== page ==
Sunday, March 26, 2017

Log trolling

If Merkel-is-doomed is the most reliable international punditry rubbish these days, the localized version of the same thing would be the bizarre #Irexit meme, a notion pushed mainly on overseas Twitter accounts that Ireland will have to follow the UK in leaving the EU. While this idea is mainly a creature of Twitter, it does have an important foothold in Irish-based media, specifically the Sunday Business Post. A paywalled article by former Irish diplomat Ray Bassett -- who lives in Canada -- is doing the rounds today, and it's appropriately dealt with here (et seq) by John O'Brennan.

Since that's taken care of, let's just add the following. The same Ray Bassett had a similarly-themed op-ed in the Toronto Globe and Mail a few weeks ago (i.e. in the country where he lives), and it observes as follows --

In a recent poll in Ireland's leading business paper, the Sunday Business Post,

Weird how he's writing in the paper a couple of weeks after that compliment!

He goes on --

Certainly, from a cultural, historical and family-ties point of view, Ireland and the U.K. are the closest of any two EU countries. 

Belgium-Netherlands-Luxembourg? Cyprus-Greece? Austria-Germany? Croatia-Slovenia? Denmark-Sweden?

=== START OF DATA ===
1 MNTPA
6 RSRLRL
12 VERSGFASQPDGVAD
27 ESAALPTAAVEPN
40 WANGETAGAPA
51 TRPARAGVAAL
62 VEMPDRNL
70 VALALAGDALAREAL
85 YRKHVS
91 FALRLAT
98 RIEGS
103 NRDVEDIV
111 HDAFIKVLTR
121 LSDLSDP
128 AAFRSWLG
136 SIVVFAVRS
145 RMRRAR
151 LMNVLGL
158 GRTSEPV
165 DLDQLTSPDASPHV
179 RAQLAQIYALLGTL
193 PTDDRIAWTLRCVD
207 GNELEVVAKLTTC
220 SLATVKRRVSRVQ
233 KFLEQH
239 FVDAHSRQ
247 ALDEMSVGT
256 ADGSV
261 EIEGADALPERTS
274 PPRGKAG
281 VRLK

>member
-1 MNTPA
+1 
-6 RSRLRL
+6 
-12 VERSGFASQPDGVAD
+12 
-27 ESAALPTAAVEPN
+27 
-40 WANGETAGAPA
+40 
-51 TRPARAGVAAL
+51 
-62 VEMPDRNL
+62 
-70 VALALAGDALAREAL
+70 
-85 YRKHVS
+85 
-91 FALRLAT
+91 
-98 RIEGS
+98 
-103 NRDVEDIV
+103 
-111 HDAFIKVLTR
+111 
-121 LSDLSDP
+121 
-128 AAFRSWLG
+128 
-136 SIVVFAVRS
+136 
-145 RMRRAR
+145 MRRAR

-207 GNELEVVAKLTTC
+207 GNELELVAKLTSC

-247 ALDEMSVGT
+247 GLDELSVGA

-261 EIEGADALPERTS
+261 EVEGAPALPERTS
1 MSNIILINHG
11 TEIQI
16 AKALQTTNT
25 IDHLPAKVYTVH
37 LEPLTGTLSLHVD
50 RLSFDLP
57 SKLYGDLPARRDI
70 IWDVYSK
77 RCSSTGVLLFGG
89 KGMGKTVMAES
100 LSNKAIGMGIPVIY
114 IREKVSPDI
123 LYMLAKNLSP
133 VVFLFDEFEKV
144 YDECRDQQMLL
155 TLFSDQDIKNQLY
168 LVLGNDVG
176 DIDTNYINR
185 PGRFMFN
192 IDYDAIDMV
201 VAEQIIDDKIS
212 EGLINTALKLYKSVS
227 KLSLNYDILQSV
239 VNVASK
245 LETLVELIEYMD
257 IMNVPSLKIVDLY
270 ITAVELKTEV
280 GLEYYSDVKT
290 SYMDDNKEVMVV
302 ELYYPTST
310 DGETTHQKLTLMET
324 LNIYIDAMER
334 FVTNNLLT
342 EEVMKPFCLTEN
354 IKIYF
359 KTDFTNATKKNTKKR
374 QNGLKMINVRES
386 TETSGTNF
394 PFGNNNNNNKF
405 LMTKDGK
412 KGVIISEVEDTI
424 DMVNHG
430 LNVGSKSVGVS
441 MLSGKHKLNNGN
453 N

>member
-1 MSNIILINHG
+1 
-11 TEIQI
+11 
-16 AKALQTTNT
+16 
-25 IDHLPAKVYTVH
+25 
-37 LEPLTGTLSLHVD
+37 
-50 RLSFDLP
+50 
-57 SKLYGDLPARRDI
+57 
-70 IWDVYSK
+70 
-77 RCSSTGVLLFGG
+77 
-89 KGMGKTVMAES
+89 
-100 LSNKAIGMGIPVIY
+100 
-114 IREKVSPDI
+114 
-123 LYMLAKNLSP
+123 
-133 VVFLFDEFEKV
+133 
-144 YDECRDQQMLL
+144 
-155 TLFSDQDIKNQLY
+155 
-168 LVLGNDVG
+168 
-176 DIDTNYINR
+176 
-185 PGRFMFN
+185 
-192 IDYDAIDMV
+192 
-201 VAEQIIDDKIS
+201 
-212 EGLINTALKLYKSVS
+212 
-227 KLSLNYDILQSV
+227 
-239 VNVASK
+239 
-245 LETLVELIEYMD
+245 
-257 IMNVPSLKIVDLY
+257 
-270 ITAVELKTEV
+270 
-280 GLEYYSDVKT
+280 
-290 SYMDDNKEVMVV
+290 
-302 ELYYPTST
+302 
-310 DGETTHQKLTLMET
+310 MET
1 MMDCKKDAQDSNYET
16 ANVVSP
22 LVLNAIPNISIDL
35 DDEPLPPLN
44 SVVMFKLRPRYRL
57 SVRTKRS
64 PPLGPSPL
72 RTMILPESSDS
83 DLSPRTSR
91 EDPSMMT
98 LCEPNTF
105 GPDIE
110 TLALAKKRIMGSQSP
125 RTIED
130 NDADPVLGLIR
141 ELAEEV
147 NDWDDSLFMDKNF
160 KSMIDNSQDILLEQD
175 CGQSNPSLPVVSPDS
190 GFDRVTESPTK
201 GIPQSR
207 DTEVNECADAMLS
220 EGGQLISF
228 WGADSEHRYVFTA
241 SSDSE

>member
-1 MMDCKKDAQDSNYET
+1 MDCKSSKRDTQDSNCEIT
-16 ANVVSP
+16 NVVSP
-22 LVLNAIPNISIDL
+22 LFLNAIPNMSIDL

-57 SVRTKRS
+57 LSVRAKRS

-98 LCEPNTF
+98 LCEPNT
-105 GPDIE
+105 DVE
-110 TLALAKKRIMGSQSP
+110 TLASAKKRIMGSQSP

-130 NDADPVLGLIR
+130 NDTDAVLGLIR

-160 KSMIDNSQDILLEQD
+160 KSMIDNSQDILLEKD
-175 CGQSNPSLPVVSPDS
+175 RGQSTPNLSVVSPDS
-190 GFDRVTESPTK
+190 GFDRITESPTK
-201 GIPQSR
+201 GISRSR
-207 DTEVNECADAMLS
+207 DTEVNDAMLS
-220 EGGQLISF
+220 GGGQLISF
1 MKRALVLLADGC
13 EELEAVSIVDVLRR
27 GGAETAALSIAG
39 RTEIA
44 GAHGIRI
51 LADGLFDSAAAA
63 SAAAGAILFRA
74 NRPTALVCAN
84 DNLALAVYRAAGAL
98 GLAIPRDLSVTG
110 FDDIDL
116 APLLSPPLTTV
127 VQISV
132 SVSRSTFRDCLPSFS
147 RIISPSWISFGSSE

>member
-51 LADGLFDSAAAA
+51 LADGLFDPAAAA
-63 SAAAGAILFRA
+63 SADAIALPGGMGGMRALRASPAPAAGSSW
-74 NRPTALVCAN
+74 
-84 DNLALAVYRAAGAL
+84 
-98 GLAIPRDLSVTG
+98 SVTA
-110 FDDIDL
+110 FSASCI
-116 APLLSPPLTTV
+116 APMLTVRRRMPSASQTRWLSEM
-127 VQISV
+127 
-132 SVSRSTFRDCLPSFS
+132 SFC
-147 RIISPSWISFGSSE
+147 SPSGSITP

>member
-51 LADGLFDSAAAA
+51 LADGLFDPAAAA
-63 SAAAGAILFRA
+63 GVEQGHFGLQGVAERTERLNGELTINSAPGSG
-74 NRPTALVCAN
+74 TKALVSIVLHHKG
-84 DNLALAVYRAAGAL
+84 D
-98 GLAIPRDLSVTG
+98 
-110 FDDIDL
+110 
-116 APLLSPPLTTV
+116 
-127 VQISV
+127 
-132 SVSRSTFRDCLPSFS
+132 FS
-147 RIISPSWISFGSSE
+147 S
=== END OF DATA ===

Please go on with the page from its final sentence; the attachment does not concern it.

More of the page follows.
Without the U.K., Ireland will be left with no natural allies inside the EU. It will be an island off the west coast of Europe, behind another larger island which is not part of the EU.

He might want to investigate a map (downloadable!) of Greece and especially Cyprus in relation to the rest of the EU.

Given that it is so overwhelmingly in Ireland's interest to negotiate directly with Britain on Brexit, the obvious question must be asked as to why the Irish authorities are pursuing the current course.

Er, because Ireland is in the European Union?

The U.K. is energetically seeking new trade agreements, and the prospect of an anglophone North Atlantic free-trade area, encompassing the U.S., Canada and Britain, is emerging as a strong possibility.

Has anyone told Donald Trump this?

Given Ireland's geographic position, its trade links and its ethnic connections with these three countries [USA, Canada, UK], it would be very foolish of any Irish government not to have a Plan B in its sights should the Brexit discussions end in acrimony.

An easy thing to say when you don't define what "end in acrimony" means. But if it means the UK tumbling outside the Customs Union and into WTO relations, how it is a Plan B if you can't even implement it until 2 years after the event, which is what Article 50 means?

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